We didn't quite make it to Sault St. Marie (or "The Sault", pronounced "The Soo", in the local slang, or at least that's what my boss called it). At about 10pm, still a couple hours out, I notcied that our car needed gas. You wouldn't think this would be a problem, but you reach a point where there just aren't any places to stop for a long time. Not being experienced with this particular car (the only time I've ever run out of gas, the gas gauge on the the car lied and was still above empty when the car died), I took the precaution of coasting down the big hills around Lake Superior. This probably didn't help much, but it made me feel a bit better, and there wasn't really much else to do.
Fortunately, when it looked like we were in trouble, we came upon a little motel where we learned that we could get gas in the morning just a couple miles away. Relieved (at least I was - no stopping for gas meant no stopping for bathroom breaks), we stayed in a hunting lodge there that had only been open for a couple weeks. It was pretty well-equipped for such a place, with most appliances you might want in a kitchen as well as a living room to lounge in.
Saskatoon, SK - Kenora, ON (via Winnipeg, MB)
We rolled out of Saskatoon a little late . . . around 9am. The (lofty) goal for the day would be Thunder Bay, Ontario.
The driving crew consisted of my boss and his son Brian in an old (27 years?) Dodge truck and myself and Bryce in a 1991 Toyota Corolla. Both have manual transmissions. The truck used to have its gear shift on the steering column, but had been altered after numerous problems; the gear shift had been ripped out of the steering column and attached to the gear through a hole in the floor, giving a rough approximation of where a gear shift usually goes on a standard. Since Bryce had just learned to drive stick in the last week or so, I took the first shift (ha ha) so he wouldn't have to deal with any city driving, and we both avoided driving the truck on account of its peculiar setup.
The Moosomin 500 of the previous weekend was good practice for the early stage of the drive (in fact, we took the same route through Moosomin to get to Manitoba). It is flat leaving Saskatoon, then it gets to very gently sloped prairie as you go South a bit. But it's more or less flat all the way to Winnipeg.
Winnipeg was the biggest city by far that we would hit on this first day. But as it has a road all the way around it, we didn't see too much. Just as the perimeter road joins up with the Trans-Canada highway on the East side, there's a truck stop named Salisbury House where we stopped for supper.
The Salisbury House features pretty common truck stop/roadside diner fare. Imagine one of those big, laminated menus, with all-day breakfast and such. Except everywhere that you would see the word "burger", substitute the word "Nip". As in, "Our Famous Nips" and "Chili Cheese Nip" and the formidable "Mr. Big Nip" which had three or four patties. This was a little bewildering to us . . . for some reason I think Evan might have told me about this, but I'm not sure. Anyway, Brian (who happens to be half-Japanese) insisted that we call him Mr. Big Nip for the remainder of the trip.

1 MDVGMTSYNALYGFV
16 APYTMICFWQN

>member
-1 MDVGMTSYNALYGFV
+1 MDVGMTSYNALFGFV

You hit the Canadian Shield pretty soon after heading East out of Winnipeg. The terrain shift would be the last for quite a while. Basically lots of trees, rocks and hills.
Due to our late start, we only made it to Kenora by about midnight. The other tricky thing is that we'd crossed into another time zone, making it a loss of two hours. We stopped for the night at a little motel that provided small, clean rooms where you get your own mini-fridge.
Tomorrow, we head out for Halifax. I will be working out there for about a month before flying back to the prairies.
While I've driven the route from Saskatoon to Vancouver many times, I have yet to take a drive out to the other coast.
This will be the first part of my two-part drive across Canada; in August, I complete the trip by driving from Saskatoon to Vancouver. Not the route most would take, but it's all I've got.
Which reminds me . . . I should probably get the parking brake fixed on my car now that it will be encountering some sort of elevation again in BC.
I've had a chance to talk or computer chat with a number of you, but I don't know who's gotten which details, so here's an idea of what I'll be up to for the next little while.
My job this summer takes me to Halifax, Nova Scotia. We're leaving this weekend and I'll be staying for four or five weeks. I'm sort of a moving assistant to get my boss installed at his new position at Dalhousie, and in particular I'm making sure he has a smooth transition with all his various computer files and projects. I'm also working on programming for web based math courses, which some of you may remember as my old job for this same boss.
Then later in August I fly back to Saskatoon, finish up any necessary business (maybe play in a soccer game or two), and take my car and remaining stuff (computer and clothes, pretty much) out to BC to see the crew out there and drop off said stuff with my parents.
In September, I'm heading to France. My brother is working at one of the universities in Bordeaux, and our plan is to live together and get in some traveling when he's got time off. As for me, I'll see if I can find any tutoring work. I've learned that English is basically required as part of a degree in math there; ideally I'd be able to tutor some math in English, which is of course my specialty.
The first scheduled event for my time in Europe is a math conference in Geneva in mid-September. It's all about the mathematician Sturm (this year is the 200th annniversary of his birth), and includes both a history component as well as a number of talks about Sturm-Liouville theory (the area which provided the topic for my thesis).
Once Bri is gone at Christmas, I'll be on my own. Possible destinations include Thailand (I'll have a couple friends there) or Australia, once I've got Europe out of my system (and spent enough money).
One concurrent plan for the next few months is to look at what might be a good place to go for a PhD. I'm planning to start such a program the fall after I return (that would be September 2004, I guess).
Sunday found me on an excursion to a farm near Moosomin, Saskatchewan. A friend of mine who is leaving town right away was dropping off his car at his grandparents' farm, so he enlisted four of us to go with him, taking another car so we could all drive back together. In this case, the 500 refers to kilometres instead of laps, since that's about the distance from Saskatoon to this place.
One of our group was very excited to acquire a Saskatchewan Wheat Pool hat at the farm. Apparently these are now hard to come by. We are interested to see how this look will serve him in Halifax (more to follow on that one).